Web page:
It was one year ago today, May 2, that I underwent surgery to remove the scourge of prostate cancer. I owe my life to my long-time primary care physician for catching it early, and the excellent surgical team at San Diego’s Sharp Memorial Hospital for removing the cancer in its entirety.
Since then, my PSA (prostate-specific antigen) levels have dropped to zero, and my health is great. And, while I am checking PSA levels on a regular basis—one can never be certain that the scourge won’t metastasize elsewhere in the body—I feel confident that the whole episode is behind me. And I now share the honor of being a prostate cancer survivor with such luminaries as actor Robert De Niro, “America’s Mayor” Rudy Giuliani, former Yankee manager Joe Torre, U.S. Secretary of State John Kerry, and many others whose names we don’t know.
Over the past year, many of my family, friends and fans have asked how I’m doing since the scare and, while I’m truly grateful for their concern, I never considered it a “scare.” In fact, I was never once frightened or worried by it, nor did I ever lament “why me?”
Now maybe I’m just too dopey to know any better, but I approached the whole thing with my best Alfred E. Neuman impersonation: “What, me worry?” You see, I watched as my mom and dad worried over everything, resulting only in anger, stress, nail biting and hair pulling. I can’t imagine how many years this must have taken off their lives.
Of course I, too, went through this agony when I was younger—after all, it had been programmed into me—but where did it get me? Right back with the same problem, only now angry, stressed, with bloodied nails and a balding head.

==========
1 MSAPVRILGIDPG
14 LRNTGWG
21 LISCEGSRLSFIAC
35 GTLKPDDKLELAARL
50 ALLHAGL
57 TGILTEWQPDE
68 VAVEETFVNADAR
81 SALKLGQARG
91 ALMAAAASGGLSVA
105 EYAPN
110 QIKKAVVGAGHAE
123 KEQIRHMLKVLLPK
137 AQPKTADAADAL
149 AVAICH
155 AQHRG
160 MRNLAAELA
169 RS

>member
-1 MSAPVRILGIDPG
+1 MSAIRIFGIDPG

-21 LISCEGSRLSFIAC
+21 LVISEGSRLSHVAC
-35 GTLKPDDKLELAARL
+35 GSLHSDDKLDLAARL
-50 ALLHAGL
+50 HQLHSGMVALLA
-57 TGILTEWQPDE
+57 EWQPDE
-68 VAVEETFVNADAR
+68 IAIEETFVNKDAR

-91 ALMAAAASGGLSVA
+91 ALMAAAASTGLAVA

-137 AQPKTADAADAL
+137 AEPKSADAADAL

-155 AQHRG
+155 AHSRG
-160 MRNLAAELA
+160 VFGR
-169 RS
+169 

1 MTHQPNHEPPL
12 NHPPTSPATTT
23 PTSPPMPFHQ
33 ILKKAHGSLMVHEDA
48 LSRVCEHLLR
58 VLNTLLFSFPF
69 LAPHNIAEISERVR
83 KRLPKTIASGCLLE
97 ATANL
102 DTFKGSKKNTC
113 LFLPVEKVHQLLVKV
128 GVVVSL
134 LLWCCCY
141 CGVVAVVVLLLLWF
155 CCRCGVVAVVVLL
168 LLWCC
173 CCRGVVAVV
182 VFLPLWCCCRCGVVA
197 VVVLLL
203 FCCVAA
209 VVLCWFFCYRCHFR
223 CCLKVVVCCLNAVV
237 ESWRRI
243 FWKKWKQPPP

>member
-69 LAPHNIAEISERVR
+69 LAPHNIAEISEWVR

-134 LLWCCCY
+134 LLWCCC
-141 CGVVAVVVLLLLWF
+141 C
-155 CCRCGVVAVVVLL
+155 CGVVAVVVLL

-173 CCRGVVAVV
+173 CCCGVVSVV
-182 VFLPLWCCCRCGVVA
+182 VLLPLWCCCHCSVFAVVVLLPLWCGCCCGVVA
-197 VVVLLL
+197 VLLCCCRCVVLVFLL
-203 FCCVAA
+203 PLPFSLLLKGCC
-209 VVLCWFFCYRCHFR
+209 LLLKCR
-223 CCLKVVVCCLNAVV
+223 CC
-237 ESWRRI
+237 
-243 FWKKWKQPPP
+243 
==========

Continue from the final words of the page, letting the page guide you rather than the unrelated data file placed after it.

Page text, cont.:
No, I’ve learned long ago that worry and fear are counterproductive. If one has no control over the situation, then worry and fear will do no good. And if one does have control, then take control damn it!
It’s not a coincidence that one of my favorite quotations comes from the dramatic true-story motion picture “Apollo 13.” No, it’s not the quotation most think of… but this, too, comes from NASA Flight Director Gene Kranz who, in a remarkably tense scene, scolds his engineering team for all the cockamamie ideas and WAGs (wild-ass guesses) they were desperately throwing out in an attempt to rescue three astronauts stranded on their way to the moon.
It is simply this: “Don’t make things worse by guessing! Work the problem people!”
And that’s just the way I’ve learned to approach life, and issues like this one. Work the problem. And by keeping one’s focus on a solution, one has no time for guessing or worry or fear, and life continues to be hopeful, happy and productive.
After my surgery I barely skipped a beat. I continued presenting astronomical programs, writing and photography from under the beautiful heavens of California’s only International Dark Sky Community and around the world. I did, however, give myself the luxury of six months to recover physically, and then returned to the gym with a vengeance. And I’m still regularly enjoying cardio and pumping iron as much as ever… and feeling great. No slowing down for this Paisano. I figure if the Grim Reaper wants me he’ll have to catch me from behind!
My point here is simply this: we all face problems in our lives; some greater than others. Mine are no more or less special than any one else’s. What matters, however, is one’s attitude and approach to them. Life is just a temporary condition, after all, so don’t sweat it.
And most importantly… work the problem!